Posted in Blog

March 2020 Book Recs

Oh my goodness, it feels like everyone under the sun is catching up on their reading during this pandemic. I always have a long holds list with my library so books stagger in about once a week for me to read. I thoughtfully add books to my holds list but forget what they’re about by the time they are available for me to read. It’s a surprise and gift every time I start a new book, which I just love.

Lately, though, the books have been rolling in. Holds that were for more than six months are now down to a number of weeks. I’m glad to see folks are making use of this downtime to stay home, read, and flatten the curve.

Below are the nine books I read in March with a quick few sentence review of each.

From the Mixed-Up Files of Mrs. Basil E. Frankweiler by E.L. Konigsburg is a book I read to the kids that I loved reading as a little girl. It’s a story written in 1967 of a brother and sister who run away from home and live in the Metropolitan Museum of Art in NYC. While there, they stumble upon a mystery and try to figure out who the artist is who created the museum’s newest statue of an angel. I enjoyed it as an adult as much as I did as a kid.

Next up was Washington Goes to War, which was recommended to me by a co-worker. I don’t often pick up a non-fiction book outside of the pop psychology category, but this was an interesting read since we live in the DC metro area. It is about David Brinkley’s knowledge and information about war-time Washington, DC around the time of World World II. I read it wishing it was more heavily cited though.

March also included another book recommended by a co-worker: The Checklist Manifesto: How to Get Things Right by Atul Gawande. This book could have been significantly shorter, or maybe that it’s that I’m already onboard with the idea of making checklists so I didn’t need a lot of convincing. There were many stories throughout that I’d already heard, like Sully’s “Miracle on the Hudson.”

I turned it around with a much lighter read next with Casey McQuiston’s Red, White, & Royal Blue. This book was said to be similar to the Crazy Rich Asians series, which I loved. I wouldn’t say it was as good as Crazy Rich Asians, but it was a fun, light-hearted read that I enjoyed. It’s a romantic comedy where the First Son of the United States falls in love with the Prince of Wales.

Jenn McKinlay’s Buried to the Brim was my next read. It was the sixth book (and last) in the Hat Shop Mystery series. These are fun, easy reads that are corny and cheesy. I liken it to a Hallmark Christmas movie. I know exactly what I’m getting when I start the book, and it scratches the itch. It’s about a pair of cousins who own a hat shop together in London, make friends, flirt with romance, and always stumble upon a murder mystery.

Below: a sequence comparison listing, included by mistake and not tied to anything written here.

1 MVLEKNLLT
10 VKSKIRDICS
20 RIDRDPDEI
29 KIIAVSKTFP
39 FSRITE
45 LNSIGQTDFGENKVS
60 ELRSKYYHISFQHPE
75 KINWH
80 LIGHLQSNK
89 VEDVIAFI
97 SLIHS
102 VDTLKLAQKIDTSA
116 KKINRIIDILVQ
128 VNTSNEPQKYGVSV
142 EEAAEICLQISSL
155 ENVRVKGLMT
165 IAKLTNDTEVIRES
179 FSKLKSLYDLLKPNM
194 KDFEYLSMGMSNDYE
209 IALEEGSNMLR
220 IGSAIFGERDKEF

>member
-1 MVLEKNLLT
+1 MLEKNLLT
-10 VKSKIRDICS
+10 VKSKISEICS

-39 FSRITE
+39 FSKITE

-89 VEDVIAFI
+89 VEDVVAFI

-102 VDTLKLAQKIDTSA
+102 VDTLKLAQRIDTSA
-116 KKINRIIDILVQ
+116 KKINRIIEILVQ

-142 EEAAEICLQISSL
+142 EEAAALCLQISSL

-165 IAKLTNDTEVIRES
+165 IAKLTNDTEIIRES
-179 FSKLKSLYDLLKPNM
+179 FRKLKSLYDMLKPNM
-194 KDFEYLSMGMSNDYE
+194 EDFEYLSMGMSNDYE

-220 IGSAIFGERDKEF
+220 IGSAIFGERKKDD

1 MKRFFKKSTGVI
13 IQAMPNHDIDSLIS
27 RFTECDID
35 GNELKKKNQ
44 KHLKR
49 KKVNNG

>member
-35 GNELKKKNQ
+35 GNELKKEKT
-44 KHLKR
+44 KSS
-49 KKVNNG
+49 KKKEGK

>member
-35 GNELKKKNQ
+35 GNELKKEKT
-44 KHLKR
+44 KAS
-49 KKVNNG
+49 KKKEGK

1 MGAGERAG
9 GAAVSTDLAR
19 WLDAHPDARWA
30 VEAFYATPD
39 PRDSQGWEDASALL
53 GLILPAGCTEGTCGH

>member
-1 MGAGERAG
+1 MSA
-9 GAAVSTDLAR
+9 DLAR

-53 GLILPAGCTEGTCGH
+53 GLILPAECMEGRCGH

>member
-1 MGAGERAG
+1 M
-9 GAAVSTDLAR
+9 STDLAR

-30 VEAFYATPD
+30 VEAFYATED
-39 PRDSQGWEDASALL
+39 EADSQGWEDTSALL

The Flatshare by Beth O’Leary was a romance with well-developed characters. It’s about two people who work opposite shifts so they decide to cut their expenses and share an apartment. Although they don’t meet before sharing the flat, they start to learn about each other through notes that they leave each other.

I’d been waiting some time to read Celeste Ng’s family drama Everything I Never Told You. It is about how a Chinese American family relates to each other before and after the parent’s eldest and favorite child Lydia is found dead. The dynamics between all characters is explored in an engaging and thoughtful way. It was a moving read. I highly recommend it.

Kiley Reid’s Such a Fun Age was tough for me to pick up and finish because I disliked two of the three main characters. We certainly weren’t supposed to like them, even though they often thought their hearts were in the right place. The novel explores race and privilege with Alix Chamberlain, an upper-class woman who is used to getting what she wants, and her babysitter Emira Tucker. I actually think the book was a great read. Some reviewers complain about the ending, but I thought it was realistic, which is what has this book stand out from the others in this genre.

Last but not least was a classic. I introduced the boys, mostly Mr. 7-year-old, to J.K. Rowling’s Harry Potter and the Sorcerer’s Stone. We are planning to work our way through the series, so what better time than a pandemic to get started!

Leave a Reply

Fill in your details below or click an icon to log in:

WordPress.com Logo

You are commenting using your WordPress.com account. Log Out /  Change )

Google photo

You are commenting using your Google account. Log Out /  Change )

Twitter picture

You are commenting using your Twitter account. Log Out /  Change )

Facebook photo

You are commenting using your Facebook account. Log Out /  Change )

Connecting to %s